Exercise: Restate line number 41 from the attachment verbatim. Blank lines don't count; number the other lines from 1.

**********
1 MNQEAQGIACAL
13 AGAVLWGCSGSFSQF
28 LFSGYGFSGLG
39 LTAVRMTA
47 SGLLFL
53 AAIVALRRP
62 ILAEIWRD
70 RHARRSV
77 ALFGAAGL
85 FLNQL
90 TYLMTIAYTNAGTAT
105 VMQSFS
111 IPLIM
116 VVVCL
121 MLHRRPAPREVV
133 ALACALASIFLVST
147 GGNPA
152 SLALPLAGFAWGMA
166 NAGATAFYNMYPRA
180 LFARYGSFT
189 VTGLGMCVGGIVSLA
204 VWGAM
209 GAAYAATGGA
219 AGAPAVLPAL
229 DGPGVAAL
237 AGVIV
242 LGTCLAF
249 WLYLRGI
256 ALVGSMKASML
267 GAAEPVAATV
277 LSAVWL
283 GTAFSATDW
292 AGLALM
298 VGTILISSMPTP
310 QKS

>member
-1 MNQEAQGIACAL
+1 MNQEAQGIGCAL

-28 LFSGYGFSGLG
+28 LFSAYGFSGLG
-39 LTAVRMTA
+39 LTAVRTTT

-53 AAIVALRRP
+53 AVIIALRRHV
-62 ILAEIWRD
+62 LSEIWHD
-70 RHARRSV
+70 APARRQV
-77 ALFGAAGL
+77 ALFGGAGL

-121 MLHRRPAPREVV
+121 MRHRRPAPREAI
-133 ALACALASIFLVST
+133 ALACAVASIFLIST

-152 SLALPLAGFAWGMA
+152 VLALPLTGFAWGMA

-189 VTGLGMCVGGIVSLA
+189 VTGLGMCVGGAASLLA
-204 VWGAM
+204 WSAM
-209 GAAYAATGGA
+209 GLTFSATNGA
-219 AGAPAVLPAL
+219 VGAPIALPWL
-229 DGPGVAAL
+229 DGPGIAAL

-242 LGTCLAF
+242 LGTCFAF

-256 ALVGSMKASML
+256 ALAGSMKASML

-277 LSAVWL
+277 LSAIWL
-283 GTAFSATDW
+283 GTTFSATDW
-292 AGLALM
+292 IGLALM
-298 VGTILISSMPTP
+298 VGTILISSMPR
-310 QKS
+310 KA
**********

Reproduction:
-39 LTAVRMTA